In Latin America, the absence of real exchange rate cooperation or coordination within the regional framework of the MERCOSUR trading block has repeatedly led to economic turmoil in Brazil and Argentina (Eichengreen, 1998). The agreement, ratified in 1991 had the objective of creating a common currency after a period of macroeconomic policy harmonization. Nonetheless, no substantial action has been noticed towards that end. As a result, when Brazil devalued its real in 1999, its goods became about 50 percent cheaper than those of its main trading partner, Argentina (Husson, 2001). The fixed peso-dollar exchange rate led to a significant loss in the competitiveness of the Argentinean exports, a growing current account deficit, a crisis of confidence, and the collapse of the currency board.

Facing similar issues, ASEAN member countries have included macroeconomic policy coordination on their agenda since the crisis in 1997 and proceeded in November 1999 to establish an Economic Review and Policy Dialogue, including Japan, China and Korea. On May 6, 2000, the finance ministers of 13 countries signed a multilateral financial cooperation agreement called the Chiang Mai Initiative (CMI)2. The principal tools on which the agreement relies are the ASEAN swap arrangement, the bilateral swap arrangements, and the repo arrangements. The objective of this sophisticated swap network is to provide immediate liquidity support for any member country that experiences short-run balance of payment deficits, in order to prevent systemic failure and subsequent regional contagion (Park, 2002).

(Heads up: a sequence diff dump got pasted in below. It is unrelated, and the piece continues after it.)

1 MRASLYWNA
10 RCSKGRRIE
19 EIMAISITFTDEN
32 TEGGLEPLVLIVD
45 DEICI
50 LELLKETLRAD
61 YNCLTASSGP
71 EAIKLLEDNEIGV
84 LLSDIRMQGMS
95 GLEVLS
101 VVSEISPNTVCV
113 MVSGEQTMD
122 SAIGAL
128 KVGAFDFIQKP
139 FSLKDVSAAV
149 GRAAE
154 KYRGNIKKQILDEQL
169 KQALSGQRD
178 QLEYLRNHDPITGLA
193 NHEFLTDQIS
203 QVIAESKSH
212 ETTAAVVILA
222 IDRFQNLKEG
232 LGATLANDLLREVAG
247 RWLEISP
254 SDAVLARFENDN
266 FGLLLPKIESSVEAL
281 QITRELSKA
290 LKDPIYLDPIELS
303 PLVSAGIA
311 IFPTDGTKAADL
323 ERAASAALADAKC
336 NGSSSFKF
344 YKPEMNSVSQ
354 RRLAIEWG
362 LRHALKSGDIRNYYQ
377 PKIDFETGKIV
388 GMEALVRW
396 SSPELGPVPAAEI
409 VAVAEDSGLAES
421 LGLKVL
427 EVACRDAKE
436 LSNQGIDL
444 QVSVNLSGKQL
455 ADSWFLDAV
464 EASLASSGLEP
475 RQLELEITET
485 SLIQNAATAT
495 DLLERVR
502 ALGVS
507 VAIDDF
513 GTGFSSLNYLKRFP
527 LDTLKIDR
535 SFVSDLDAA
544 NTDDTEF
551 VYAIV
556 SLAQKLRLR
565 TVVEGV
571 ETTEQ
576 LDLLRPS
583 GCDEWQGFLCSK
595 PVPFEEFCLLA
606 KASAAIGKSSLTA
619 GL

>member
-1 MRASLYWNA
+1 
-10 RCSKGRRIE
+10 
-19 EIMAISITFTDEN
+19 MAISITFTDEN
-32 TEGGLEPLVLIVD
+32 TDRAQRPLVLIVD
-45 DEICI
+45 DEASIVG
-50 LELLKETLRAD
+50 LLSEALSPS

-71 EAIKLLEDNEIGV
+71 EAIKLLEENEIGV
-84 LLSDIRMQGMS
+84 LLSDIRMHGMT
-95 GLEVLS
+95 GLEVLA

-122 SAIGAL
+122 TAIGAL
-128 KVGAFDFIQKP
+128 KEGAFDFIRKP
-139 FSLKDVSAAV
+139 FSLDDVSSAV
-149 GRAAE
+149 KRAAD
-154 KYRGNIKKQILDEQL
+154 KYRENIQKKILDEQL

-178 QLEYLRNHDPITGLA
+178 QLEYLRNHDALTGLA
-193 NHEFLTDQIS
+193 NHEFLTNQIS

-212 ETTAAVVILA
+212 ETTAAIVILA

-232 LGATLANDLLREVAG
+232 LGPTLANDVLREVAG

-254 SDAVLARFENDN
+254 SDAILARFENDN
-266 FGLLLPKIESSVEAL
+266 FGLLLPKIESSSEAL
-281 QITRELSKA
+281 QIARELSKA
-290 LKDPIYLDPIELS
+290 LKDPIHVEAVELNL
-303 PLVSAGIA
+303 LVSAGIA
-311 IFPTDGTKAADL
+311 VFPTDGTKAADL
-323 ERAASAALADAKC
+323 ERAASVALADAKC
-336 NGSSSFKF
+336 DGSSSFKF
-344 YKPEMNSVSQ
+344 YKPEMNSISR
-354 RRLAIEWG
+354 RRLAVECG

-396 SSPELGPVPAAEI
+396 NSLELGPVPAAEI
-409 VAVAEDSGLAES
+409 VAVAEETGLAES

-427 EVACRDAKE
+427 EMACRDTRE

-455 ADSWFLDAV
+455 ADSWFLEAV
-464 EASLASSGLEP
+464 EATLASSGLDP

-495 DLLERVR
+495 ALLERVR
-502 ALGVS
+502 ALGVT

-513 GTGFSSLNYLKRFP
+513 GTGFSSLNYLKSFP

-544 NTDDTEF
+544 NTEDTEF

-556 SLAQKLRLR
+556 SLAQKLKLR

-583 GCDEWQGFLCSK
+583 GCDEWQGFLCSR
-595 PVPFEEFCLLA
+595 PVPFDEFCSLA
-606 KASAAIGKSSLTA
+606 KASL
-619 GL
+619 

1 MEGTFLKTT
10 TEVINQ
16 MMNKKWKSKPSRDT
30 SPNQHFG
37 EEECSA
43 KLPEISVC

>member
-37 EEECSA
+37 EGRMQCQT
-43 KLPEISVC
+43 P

Finally, in the MENA region, the GCC countries represent a unique case of advanced cooperation as they achieved a full customs’ union in 2005 and are now committed to launch a common currency by 2010. Despite the vital importance of the GCC currency for its members and for the region, research on the subject is relatively sparse.

When analyzing the prospective currency, most authors adopt the OCA criteria approach3, while others expose the potential costs and benefits of the GC4 or discuss its appropriate exchange rate regime.5

Our paper presents an innovative approach to determine the degree of policy harmonization among the GCC countries. We focus on identifying the impact of different macroeconomic variables on the RER behavior in each country and on analyzing whether these effects are similar in magnitude and direction.

III. Determinants of the RER Behavior